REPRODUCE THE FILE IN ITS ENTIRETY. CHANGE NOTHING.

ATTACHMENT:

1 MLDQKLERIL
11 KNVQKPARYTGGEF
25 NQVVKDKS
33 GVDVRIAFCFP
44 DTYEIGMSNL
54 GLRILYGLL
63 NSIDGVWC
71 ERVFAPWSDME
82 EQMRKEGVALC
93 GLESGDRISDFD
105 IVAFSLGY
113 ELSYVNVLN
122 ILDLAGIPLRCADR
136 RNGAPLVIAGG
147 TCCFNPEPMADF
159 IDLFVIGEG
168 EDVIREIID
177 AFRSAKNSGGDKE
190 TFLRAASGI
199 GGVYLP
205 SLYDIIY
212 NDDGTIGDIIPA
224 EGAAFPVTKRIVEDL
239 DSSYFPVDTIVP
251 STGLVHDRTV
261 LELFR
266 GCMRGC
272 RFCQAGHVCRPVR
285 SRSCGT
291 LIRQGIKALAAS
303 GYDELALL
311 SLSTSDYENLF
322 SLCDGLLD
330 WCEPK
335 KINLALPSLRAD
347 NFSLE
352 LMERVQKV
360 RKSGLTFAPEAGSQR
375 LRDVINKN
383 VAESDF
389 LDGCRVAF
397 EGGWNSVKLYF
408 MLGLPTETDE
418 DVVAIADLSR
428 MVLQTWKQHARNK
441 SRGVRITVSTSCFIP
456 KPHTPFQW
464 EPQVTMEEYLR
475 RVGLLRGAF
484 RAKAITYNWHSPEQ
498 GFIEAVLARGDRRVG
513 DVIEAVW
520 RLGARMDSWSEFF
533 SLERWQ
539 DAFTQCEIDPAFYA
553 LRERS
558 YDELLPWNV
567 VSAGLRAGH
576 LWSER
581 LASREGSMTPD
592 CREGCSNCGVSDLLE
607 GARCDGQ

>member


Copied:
1 MLDQKLERIL
11 KNVQKPARYTGGEF
25 NQVVKDKS
33 GVDVRIAFCFP
44 DTYEIGMSNL
54 GLRILYGLL
63 NSIDGVWC
71 ERVFAPWSDME
82 EQMRKEGVALC
93 GLESGDRISDFD
105 IVAFSLGY
113 ELSYVNVLN
122 ILDLAGIPLRCADR
136 RNGAPLVIAGG
147 TCCFNPEPMADF
159 IDLFVIGEG
168 EDVIREIID
177 AFRSAKNSGGDKE
190 TFLRAASGI
199 GGVYLP
205 SLYDIIY
212 NDDGTIGDIIPA
224 EGAAFPVTKRIVEDL
239 DSSYFPVDTIVP
251 STGLVHDRTV
261 LELFR
266 GCMRGC
272 RFCQAGHVCRPVR
285 SRSCGT
291 LIRQGIKALAAS
303 GYDELALL
311 SLSTSDYENLF
322 SLCDGLLD
330 WCEPK
335 KINLALPSLRAD
347 NFSLE
352 LMERVQKV
360 RKSGLTFAPEAGSQR
375 LRDVINKN
383 VAESDF
389 LDGCRVAF
397 EGGWNSVKLYF
408 MLGLPTETDE
418 DVVAIADLSR
428 MVLQTWKQHARNK
441 SRGVRITVSTSCFIP
456 KPHTPFQW
464 EPQVTMEEYLR
475 RVGLLRGAF
484 RAKAITYNWHSPEQ
498 GFIEAVLARGDRRVG
513 DVIEAVW
520 RLGARMDSWSEFF
533 SLERWQ
539 DAFTQCEIDPAFYA
553 LRERS
558 YDELLPWNV
567 VSAGLRAGH
576 LWSER
581 LASREGSMTPD
592 CREGCSNCGVSDLLE
607 GARCDGQ

>member